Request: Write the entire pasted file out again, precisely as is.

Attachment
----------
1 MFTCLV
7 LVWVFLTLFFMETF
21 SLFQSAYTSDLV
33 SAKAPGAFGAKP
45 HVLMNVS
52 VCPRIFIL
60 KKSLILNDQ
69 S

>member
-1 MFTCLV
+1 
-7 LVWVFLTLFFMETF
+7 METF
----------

1 MFTCLV
7 LVWVFLTLFFMETF
21 SLFQSAYTSDLV
33 SAKAPGAFGAKP
45 HVLMNVS
52 VCPRIFIL
60 KKSLILNDQ
69 S

>member
-1 MFTCLV
+1 
-7 LVWVFLTLFFMETF
+7 METF